If you’re planning to splurge for a cosmetic procedure, a credit card can offer a line of credit to pay it off.
Understanding price protection can help save you money. Here’s how it works.
What is price protection?
Price protection is a common feature of most credit cards that gives cardholders a refund for the difference in price if an item they bought with that card is available for a lower cost than what they paid for it.
If you bought an item with a credit card, chances are you have price protection. Few consumers are aware of this standard credit card feature, which is an excellent way for savvy shoppers to save money.
If you’re seeking big-ticket items like airline tickets or appliances, buying with a credit card that offers price protection can result in significant savings if the price drops. While most credit card providers require the consumer to do the comparison-shopping, not all do. Citi’s Price Rewind is an exclusive feature that tracks your purchase for you. Simply register your purchases online and Citi’s search feature will track the product and search hundreds of online merchants daily. If it finds a lower price on your purchase, you automatically get a refund.
The specific terms for price protection vary across credit card banks and brands. Credit cards often vary in the amount of price protection available to consumers. For example, both Discover and Chase will refund the price difference up to $500, and each has a refund maximum of $2,500 per year. Certain credit card providers may have exclusions to their price protection policies. For instance, Discover doesn’t offer price protection on computer components. Other providers won’t issue refunds on internet purchases.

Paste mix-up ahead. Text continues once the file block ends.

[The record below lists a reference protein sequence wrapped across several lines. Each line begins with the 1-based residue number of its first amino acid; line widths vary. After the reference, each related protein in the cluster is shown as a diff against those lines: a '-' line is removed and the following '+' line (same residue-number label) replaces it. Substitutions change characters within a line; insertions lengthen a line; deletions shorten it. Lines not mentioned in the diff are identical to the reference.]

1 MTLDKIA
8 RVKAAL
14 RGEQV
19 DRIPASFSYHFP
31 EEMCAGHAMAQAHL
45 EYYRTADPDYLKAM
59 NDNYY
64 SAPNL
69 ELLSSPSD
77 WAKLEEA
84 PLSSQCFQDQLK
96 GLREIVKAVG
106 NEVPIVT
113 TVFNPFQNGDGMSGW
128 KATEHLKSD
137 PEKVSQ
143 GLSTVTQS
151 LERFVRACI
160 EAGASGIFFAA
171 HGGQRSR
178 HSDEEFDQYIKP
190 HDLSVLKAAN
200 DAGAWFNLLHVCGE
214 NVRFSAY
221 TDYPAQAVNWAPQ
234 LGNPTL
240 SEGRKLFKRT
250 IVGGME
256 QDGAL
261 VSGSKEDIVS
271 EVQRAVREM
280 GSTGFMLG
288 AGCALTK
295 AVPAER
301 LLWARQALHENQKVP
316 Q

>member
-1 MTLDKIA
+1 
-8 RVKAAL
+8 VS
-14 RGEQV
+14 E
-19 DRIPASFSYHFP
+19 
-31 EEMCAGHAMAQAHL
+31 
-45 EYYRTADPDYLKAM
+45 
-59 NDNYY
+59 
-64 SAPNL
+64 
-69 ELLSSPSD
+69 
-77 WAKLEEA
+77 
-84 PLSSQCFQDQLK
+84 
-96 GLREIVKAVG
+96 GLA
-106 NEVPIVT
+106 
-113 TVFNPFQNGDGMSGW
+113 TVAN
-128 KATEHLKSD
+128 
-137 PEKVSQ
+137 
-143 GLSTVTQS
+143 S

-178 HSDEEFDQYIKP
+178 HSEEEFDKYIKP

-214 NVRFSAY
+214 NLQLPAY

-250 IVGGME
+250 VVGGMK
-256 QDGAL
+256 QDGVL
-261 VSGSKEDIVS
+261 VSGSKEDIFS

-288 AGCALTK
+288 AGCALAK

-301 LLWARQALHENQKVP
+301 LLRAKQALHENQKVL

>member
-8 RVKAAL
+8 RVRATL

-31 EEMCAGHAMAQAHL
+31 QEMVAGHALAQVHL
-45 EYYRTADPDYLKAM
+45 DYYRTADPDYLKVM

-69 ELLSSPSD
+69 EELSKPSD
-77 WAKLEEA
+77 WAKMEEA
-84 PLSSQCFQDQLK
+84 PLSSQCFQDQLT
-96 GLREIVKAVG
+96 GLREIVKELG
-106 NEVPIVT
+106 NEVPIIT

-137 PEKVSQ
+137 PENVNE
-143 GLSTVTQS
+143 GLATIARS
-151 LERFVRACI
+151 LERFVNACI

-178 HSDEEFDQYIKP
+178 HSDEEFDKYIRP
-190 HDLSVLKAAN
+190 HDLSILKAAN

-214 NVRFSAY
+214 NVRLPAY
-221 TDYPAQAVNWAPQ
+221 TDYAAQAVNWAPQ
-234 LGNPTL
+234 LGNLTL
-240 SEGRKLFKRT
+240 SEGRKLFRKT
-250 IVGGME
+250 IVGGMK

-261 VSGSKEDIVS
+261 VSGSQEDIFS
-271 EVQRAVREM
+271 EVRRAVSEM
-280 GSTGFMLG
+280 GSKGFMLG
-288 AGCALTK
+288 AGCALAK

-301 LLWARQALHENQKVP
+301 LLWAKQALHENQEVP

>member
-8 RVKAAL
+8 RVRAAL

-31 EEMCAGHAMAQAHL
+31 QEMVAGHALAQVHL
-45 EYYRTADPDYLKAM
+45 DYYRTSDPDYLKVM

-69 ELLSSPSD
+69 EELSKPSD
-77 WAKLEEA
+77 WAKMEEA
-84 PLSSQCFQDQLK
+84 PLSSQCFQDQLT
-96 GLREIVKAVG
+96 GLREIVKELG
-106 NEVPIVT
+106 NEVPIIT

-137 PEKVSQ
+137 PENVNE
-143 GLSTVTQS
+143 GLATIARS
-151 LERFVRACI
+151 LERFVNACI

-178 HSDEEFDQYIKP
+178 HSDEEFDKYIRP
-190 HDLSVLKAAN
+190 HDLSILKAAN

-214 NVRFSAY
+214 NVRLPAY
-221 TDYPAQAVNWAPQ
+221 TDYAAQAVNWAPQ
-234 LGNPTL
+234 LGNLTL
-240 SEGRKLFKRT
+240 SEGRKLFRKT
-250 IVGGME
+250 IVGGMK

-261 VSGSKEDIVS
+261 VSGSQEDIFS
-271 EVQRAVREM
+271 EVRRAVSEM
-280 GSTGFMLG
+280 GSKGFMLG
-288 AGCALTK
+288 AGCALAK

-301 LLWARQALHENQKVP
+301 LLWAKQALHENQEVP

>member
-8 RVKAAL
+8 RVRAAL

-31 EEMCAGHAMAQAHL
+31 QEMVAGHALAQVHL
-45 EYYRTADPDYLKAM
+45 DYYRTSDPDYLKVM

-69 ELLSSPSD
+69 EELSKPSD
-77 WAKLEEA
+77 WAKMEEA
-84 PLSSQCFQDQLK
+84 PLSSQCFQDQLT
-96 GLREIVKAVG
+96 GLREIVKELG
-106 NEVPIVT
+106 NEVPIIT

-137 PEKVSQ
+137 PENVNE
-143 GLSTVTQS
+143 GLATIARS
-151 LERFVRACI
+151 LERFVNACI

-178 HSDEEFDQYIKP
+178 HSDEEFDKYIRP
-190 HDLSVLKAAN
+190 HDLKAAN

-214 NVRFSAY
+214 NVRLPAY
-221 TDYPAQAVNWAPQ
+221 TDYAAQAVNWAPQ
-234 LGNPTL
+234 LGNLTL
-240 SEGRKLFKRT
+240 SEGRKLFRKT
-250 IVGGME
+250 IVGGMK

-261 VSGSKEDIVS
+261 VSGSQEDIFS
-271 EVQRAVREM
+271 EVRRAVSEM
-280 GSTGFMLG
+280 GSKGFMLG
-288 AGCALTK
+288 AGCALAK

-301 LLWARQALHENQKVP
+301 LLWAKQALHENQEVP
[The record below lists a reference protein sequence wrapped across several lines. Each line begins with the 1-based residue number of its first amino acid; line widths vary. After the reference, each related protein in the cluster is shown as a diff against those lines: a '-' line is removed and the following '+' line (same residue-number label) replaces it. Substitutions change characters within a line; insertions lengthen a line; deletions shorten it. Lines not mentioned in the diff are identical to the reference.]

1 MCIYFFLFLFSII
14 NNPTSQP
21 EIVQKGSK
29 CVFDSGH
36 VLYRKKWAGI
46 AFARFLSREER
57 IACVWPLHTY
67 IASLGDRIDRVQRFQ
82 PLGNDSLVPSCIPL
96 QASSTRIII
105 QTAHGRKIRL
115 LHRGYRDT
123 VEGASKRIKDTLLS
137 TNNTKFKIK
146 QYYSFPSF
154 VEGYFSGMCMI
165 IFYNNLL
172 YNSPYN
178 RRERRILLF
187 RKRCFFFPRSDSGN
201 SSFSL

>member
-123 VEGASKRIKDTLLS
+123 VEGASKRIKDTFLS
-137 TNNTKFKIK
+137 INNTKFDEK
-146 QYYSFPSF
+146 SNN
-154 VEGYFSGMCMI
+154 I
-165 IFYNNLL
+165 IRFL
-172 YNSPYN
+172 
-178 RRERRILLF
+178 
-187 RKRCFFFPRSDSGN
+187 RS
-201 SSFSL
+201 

One of the reasons that price protection is such a lucrative benefit is that the drop in price doesn’t have to be with the same retailer. This means that if you buy an item at Store A and then notice that Store B has it on sale for less, you can usually get a refund.
Price protection may not be worth the hassle of comparing prices and filing a claim for small purchases, but it makes a difference on larger purchases that can quickly fluctuate in price. Just be sure to read your credit card provider’s fine print before buying so that you’re aware of all exclusions and stipulations.
Example of price protection
Let’s say you bought a washing machine that went on sale shortly after you made the purchase. If it’s within a certain amount of time (usually 30 to 60 days), simply file a claim with your credit card provider to receive a refund for the price difference. Some credit card companies have an easy form you can fill out online; others ask you to make a phone call to their customer service line. In almost all cases, you will be asked to provide a copy of your original purchase receipt, as well as proof in writing that shows the same item is now available at a lower price. In many cases, a printed advertisement can be used as proof.
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